In an announcement on February 8, the Department of Commerce and NOAA proposed establishing a NOAA Climate Service. NOAA is increasingly asked for information about climate variability and climate change from across diverse sectors and interests. To meet this demand, the proposed NOAA Climate Service would provide a single, reliable and authoritative source for climate data, information, and decision-support services, akin to the role of the NOAA National Weather Service with respect to weather data and services. The central Web presence for the Climate Service will be http://www.climate.gov (see this month’s Focus Article). Many of the NOAA branches that conduct climate research and deliver climate products, including the National Climatic Data Center and the Climate Program Office (home of RISA programs such as WWA) would be incorporated into the NOAA Climate Service. While details of the implementation are still being worked out, NOAA expects to have a functional NOAA Climate Service up and running by late 2010 or early 2011.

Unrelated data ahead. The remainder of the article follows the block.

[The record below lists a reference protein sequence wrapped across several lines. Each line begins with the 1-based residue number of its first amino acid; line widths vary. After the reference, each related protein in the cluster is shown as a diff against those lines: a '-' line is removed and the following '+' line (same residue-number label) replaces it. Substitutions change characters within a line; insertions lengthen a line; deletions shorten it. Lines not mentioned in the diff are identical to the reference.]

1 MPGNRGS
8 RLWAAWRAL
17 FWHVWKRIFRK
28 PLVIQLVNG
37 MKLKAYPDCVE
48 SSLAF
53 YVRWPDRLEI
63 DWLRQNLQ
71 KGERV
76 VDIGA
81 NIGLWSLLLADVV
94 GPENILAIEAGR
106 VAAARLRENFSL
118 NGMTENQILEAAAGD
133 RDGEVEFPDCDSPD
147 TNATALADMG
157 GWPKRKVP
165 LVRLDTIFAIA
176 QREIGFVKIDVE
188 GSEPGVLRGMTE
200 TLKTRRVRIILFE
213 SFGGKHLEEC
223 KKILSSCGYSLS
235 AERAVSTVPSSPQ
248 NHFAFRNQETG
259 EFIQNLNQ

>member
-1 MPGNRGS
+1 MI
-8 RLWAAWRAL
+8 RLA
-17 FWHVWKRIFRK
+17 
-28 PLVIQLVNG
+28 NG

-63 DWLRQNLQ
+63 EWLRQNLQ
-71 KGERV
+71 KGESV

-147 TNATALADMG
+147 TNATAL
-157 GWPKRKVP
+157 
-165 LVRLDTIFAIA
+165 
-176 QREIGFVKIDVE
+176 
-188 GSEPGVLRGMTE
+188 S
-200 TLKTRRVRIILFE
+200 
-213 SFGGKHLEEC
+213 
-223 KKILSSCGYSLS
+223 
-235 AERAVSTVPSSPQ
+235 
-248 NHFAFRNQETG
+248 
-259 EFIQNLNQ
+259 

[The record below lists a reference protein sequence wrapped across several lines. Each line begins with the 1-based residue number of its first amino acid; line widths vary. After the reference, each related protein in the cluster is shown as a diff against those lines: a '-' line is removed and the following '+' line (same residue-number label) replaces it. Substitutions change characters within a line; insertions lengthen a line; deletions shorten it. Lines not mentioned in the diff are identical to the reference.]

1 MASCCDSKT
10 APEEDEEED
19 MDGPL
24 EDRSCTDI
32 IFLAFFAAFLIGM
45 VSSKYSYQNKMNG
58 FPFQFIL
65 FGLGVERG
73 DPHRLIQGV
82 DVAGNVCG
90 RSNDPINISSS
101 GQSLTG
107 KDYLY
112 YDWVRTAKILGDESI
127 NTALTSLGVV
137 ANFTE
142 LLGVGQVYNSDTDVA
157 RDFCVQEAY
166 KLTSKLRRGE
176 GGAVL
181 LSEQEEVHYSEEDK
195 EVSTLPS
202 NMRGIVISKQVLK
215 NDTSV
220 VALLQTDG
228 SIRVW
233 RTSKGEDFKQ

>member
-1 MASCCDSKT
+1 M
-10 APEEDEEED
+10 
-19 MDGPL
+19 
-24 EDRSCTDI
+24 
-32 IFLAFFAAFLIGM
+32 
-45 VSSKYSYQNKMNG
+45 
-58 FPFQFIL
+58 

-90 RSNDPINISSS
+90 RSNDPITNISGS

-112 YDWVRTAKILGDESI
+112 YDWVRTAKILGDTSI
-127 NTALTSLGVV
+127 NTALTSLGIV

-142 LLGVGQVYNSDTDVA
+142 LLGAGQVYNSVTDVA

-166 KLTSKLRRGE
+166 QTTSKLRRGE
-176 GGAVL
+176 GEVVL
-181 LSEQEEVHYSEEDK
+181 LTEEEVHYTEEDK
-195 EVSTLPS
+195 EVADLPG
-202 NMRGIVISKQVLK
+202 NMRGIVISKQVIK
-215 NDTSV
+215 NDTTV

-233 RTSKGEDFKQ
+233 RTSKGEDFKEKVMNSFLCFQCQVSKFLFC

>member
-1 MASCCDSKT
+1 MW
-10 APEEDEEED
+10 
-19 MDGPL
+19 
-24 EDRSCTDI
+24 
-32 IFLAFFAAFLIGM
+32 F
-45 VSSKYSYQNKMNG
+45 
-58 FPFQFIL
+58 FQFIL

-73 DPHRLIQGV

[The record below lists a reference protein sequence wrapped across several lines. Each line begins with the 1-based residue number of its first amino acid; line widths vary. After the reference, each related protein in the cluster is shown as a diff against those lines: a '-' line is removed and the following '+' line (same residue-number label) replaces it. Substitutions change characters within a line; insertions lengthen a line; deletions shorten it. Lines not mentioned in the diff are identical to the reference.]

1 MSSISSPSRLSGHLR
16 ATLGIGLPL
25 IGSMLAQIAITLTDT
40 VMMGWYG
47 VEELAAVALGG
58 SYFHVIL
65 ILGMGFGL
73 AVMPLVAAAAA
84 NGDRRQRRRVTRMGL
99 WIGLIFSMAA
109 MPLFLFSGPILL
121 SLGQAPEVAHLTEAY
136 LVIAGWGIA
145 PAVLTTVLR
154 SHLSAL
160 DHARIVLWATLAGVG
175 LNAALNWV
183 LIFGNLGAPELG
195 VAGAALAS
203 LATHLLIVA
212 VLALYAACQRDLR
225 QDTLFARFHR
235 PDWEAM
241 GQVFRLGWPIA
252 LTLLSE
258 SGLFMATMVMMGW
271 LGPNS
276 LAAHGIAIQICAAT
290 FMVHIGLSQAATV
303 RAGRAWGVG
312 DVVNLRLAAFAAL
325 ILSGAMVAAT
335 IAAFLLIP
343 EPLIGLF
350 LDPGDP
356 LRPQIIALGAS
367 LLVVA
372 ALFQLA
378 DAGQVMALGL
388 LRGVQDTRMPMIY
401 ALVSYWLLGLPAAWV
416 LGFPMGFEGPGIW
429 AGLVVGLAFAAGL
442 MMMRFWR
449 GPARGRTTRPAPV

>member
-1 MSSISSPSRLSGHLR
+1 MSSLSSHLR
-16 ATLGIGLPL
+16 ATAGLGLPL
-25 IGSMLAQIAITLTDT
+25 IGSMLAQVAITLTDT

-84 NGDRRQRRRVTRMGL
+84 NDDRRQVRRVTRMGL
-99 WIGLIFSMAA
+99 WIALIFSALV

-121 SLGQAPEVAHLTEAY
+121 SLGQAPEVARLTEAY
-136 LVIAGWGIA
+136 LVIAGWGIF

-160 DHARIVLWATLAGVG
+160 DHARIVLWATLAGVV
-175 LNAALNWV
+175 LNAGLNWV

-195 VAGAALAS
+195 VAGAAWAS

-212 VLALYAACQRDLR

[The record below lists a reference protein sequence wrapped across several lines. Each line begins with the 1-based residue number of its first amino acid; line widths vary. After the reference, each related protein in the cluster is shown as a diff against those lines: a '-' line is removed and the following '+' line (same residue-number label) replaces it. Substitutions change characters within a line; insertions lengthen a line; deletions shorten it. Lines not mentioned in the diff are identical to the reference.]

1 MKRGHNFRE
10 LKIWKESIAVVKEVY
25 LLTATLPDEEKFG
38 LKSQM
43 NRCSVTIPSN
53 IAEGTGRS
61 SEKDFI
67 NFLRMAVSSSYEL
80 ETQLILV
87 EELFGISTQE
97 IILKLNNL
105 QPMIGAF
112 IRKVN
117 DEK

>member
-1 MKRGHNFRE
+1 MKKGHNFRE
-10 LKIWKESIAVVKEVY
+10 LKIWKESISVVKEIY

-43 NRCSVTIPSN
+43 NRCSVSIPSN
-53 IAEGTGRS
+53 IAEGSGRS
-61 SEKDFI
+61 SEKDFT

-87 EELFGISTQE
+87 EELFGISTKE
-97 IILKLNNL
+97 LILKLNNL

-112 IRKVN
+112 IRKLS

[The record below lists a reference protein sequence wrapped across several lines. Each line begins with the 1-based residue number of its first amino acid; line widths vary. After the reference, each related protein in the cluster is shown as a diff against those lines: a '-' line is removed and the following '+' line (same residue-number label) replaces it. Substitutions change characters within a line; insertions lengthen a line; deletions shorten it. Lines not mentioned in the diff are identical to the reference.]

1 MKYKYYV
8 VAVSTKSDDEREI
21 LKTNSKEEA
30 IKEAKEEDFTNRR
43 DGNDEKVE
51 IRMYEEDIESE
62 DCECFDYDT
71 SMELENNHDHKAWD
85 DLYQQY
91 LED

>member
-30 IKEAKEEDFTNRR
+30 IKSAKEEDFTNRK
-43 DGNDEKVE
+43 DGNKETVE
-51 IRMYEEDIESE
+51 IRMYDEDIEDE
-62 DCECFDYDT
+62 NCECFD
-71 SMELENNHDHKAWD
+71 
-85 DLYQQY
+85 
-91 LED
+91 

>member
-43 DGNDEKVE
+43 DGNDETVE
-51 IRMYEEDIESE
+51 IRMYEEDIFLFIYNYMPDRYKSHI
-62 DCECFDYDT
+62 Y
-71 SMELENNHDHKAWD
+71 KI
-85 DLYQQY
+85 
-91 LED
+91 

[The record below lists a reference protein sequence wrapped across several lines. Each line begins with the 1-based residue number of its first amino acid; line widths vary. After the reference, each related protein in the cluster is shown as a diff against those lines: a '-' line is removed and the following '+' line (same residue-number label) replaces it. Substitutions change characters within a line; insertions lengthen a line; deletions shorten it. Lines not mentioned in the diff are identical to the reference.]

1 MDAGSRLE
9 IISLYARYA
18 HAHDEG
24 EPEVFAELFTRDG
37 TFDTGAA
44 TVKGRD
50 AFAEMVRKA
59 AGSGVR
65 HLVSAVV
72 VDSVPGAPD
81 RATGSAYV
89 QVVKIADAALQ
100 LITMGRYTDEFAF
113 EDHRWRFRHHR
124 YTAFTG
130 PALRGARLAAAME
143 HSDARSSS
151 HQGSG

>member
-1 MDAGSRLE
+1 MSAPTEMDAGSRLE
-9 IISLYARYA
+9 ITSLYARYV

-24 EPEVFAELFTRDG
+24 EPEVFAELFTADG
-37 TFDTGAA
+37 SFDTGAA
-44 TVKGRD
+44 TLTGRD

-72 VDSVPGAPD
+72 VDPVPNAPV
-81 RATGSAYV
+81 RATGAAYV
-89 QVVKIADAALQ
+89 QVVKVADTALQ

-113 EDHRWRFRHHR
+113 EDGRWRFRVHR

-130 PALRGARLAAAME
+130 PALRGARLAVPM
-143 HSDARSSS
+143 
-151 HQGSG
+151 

At the Western Water Assessment, we don’t expect that the implementation of the NOAA Climate Service will cause major changes to our programs and activities. We do anticipate that the Climate Service will provide improved access to national- and global-level climate data, and foster new collaborations within NOAA, and partnerships with other agencies, that will expand the delivery of regional-level climate services to WWA’s partners and stakeholders. We will provide updates as the implementation of the NOAA Climate Service progresses.

RETURN TO TOP


Feature Article

What is the risk to Colorado River storage and deliveries under climate change scenarios?
A review of several recent studies

by Joe Barsugli, CIRES, and Jeff Lukas, WWA

(download pdf)